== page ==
6 technologies that may govern our lives in 2013



It’s that time of the year again: time to take stock of what’s gone by and of things to come. For the purpose of this post, I shall stick to what we need to watch out for in the new year. To be precise, what’s going to happen on the technology front in 2013.

Crystal ball gazing does not sit well with me. There’s always the chance of losing one’s shirt if the predictions don’t come true. Nevertheless, I shall carry on gamely, since the world grooves to a techno-beat.

What I am about to write here cannot be labelled “predictions”, strictly speaking. These are not some tech-gypsy’s tale or prophecies based on astral readings, but facts gathered from some solid research and close observance of on-going tech trends. It’s not really rocket science, either. Anybody with a little bit of orientation towards all things tech has a fair bit idea of what’s coming up next; the stuff is all around us man, whether you live in the United States, South Africa or India.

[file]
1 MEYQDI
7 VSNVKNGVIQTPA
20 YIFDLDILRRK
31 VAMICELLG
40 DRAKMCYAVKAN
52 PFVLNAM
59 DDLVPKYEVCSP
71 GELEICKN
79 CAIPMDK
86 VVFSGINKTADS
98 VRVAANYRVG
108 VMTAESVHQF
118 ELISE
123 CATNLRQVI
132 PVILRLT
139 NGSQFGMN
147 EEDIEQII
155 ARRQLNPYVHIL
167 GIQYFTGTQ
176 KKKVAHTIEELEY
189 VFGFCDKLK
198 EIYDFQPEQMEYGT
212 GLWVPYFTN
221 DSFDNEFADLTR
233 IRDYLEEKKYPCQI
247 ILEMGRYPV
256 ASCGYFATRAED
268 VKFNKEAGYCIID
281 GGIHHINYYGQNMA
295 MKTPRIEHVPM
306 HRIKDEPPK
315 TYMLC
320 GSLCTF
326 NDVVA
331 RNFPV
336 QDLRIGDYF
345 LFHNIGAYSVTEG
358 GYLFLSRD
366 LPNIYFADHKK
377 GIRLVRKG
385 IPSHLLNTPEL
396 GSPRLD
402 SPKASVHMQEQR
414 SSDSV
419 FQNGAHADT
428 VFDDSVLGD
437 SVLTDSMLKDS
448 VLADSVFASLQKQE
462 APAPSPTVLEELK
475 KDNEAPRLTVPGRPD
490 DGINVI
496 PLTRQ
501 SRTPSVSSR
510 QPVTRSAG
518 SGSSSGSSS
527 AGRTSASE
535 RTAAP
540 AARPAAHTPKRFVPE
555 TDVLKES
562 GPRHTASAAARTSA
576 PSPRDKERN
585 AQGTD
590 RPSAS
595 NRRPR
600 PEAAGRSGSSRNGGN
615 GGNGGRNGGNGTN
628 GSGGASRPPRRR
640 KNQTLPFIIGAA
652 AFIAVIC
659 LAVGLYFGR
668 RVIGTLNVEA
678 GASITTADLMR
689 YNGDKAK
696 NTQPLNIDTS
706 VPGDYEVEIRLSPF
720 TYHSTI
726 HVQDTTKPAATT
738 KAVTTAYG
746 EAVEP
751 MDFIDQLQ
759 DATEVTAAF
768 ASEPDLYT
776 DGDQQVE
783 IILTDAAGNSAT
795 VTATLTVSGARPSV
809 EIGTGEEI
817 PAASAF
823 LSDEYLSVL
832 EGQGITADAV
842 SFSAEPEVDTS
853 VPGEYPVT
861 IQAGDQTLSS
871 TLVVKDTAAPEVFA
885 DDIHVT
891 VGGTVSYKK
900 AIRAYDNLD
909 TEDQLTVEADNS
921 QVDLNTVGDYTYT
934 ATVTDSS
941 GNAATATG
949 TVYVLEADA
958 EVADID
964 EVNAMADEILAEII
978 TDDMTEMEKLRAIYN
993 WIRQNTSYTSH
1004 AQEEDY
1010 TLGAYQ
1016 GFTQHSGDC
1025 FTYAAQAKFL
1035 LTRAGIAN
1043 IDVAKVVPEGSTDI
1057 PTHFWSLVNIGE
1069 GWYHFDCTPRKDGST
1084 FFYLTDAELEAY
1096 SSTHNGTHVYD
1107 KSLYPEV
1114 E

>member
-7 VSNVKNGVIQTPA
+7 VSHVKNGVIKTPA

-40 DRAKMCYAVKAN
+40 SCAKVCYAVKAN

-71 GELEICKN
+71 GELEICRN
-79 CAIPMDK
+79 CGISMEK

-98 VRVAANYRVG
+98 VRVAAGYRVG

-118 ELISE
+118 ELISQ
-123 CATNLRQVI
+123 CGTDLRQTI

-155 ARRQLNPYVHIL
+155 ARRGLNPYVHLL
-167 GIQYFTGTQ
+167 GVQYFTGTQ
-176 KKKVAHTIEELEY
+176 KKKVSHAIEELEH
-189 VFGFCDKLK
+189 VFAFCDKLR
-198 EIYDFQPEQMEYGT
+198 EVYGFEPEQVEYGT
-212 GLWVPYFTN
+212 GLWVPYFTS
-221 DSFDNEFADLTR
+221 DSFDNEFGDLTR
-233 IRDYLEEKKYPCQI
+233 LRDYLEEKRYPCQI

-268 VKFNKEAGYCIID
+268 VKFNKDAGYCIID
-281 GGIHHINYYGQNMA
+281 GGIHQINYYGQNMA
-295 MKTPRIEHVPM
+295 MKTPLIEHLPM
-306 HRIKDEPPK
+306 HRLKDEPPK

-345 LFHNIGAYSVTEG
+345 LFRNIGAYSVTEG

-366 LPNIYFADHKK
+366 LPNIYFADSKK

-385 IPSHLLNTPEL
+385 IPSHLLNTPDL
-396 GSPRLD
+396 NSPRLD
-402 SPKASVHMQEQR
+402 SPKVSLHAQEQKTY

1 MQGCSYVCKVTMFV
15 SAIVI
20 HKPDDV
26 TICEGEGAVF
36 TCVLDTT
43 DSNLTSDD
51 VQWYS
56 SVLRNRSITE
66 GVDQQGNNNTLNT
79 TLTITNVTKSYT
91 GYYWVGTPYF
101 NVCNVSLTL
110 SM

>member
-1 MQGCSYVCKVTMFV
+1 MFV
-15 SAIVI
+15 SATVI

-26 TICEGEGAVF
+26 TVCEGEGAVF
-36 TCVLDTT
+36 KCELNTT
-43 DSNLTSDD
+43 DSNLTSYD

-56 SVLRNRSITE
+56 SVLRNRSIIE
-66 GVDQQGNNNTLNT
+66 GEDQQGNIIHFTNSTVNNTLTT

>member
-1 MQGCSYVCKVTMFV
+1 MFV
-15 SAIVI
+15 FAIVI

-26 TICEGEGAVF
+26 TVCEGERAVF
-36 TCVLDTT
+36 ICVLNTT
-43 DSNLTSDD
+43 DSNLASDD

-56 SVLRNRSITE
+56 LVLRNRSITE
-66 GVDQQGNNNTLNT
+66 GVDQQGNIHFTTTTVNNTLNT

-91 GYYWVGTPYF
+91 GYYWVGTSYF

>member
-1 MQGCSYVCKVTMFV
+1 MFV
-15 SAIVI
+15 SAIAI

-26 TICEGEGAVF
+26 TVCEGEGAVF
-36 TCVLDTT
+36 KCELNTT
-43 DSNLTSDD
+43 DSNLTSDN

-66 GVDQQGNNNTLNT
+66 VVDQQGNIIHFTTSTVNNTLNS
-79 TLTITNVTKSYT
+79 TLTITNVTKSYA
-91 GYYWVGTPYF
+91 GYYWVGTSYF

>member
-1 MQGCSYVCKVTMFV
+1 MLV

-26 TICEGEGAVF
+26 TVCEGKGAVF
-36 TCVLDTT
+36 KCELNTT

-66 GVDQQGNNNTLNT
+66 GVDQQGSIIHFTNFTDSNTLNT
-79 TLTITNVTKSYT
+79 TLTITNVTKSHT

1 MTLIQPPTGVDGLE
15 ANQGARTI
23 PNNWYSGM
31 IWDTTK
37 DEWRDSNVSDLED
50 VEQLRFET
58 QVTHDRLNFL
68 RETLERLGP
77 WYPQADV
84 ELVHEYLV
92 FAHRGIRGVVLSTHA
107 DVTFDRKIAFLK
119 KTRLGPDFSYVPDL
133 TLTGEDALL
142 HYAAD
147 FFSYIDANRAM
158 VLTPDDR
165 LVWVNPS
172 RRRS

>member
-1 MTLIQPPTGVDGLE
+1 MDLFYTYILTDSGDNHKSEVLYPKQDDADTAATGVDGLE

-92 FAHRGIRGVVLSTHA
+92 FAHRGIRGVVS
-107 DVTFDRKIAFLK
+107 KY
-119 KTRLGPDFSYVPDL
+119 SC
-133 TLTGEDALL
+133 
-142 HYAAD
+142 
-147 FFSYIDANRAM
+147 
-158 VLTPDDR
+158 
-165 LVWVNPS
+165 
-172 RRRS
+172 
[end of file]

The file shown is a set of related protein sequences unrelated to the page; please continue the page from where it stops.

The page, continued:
To begin with: this post is on tech trends that, in my opinion, shall gather steam in 2013, and are in no particular order. This is not a race, guys.

The word ‘technology’ is all-pervasive. And, perpetual. It’s not as if a particular technology will be born or will die next year like supernovas in space.

Technology today has invaded almost every aspect of our lives. It’s to be found in the PCs we use, the cars we drive, the toilets we flush, the doors we open, the pills we pop, health care, education, even the burgers we munch and the salads we crunch.

Which brings me to point number two: this post does not also refer to technology in any particular field of work. Also, I am not going to limit myself to only disruptive technologies.

Enough with the riders. Here goes: